The use of lead is banned in many areas by Byelaws subsequently introduced by the various water authorities. 

Diseases

Disease like Aspergillosis is really common in waterfowls due to their mouldy feed. It is difficult to diagnose but it is quite clear from its symptoms namely dyspnoea or rattling wet cough. It can be fatal. there is another disease known as peracute, birds with this disease die in a short time. 

Acute is also a known disease among birds. They get it and become very lethargic and after a few months, they tend to die in water. Its signs can resemble Botulism but tend to happen sound April time. In addition, birds will get diarrhea with or without blood from the mouth or nose.  You can prevent the spread of diseases by removing birds from the water.

Post mortem signs: characteristic raised yellow caseous plaques along ridges of the lower esophagus.

Injury

Anglers have been criticized for more than two decades about swans and fishing tackle. New research revealed that injuries sustained by swans from angling related activity have decreased in number. Most angling clubs now enforce strict anti-litter measures and ban offenders from their fisheries. Although, swan rescue groups attended to over 8,000 swans in trouble past year, with 3,000 of these due to angling related activity. The majority of these incidents occurred during the summer months when young and inexperienced anglers were most likely to be fishing.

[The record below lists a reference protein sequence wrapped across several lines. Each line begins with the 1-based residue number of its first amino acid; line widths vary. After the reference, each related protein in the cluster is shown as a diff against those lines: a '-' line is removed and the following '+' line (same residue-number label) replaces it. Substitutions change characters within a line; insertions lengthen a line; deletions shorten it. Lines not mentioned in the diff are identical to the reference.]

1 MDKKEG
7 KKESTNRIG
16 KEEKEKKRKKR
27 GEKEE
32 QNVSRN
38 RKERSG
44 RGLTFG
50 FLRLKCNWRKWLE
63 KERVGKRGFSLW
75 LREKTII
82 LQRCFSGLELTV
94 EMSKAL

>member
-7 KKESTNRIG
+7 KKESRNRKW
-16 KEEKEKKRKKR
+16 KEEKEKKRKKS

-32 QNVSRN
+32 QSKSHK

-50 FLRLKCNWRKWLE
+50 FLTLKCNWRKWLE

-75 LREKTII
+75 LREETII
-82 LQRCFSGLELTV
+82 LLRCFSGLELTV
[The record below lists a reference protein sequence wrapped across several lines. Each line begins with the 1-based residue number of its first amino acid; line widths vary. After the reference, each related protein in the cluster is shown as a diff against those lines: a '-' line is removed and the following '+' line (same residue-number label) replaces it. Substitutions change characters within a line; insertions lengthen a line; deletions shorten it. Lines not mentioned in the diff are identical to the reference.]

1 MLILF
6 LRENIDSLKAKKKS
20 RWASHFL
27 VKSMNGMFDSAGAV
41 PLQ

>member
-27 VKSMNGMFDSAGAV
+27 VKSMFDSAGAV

Shooting and Bites

All species of swans receive legal protection from hunting in Britain under the wildlife and countryside. The whooper and Bewick swans spent their winters in Britain and receive protection throughout their migratory range. According to statistics, nine of the adult Bewick swans and one juvenile were killed by hunters. There were no cases of shooting among the mute and the whooper. We don’t usually remove pellets unless they are near the eye or jaw. Lead toxicity does not occur because the pellets become walled off. However, swans become infected with bacteria and it can be very dangerous for them. Mink can kill cygnets with one bite to the dorsal thoracic arm. 

Conclusion

Most swans die in flying accidents when they collide with a building or an aircraft. In June and July swans are flightless and none of the deaths were recorded during this period. Peak mortality levels associated with collision were from September to October. Another major cause of swans death is an injury which is caused by angling related, territorial fights, wife beating, dog bites, mink bites, and electrical burns from overhead power cables. Swans were found to have died of lead poisoning, however, which may be due to their close contact with humans.

There are many other causes including diseases, infections.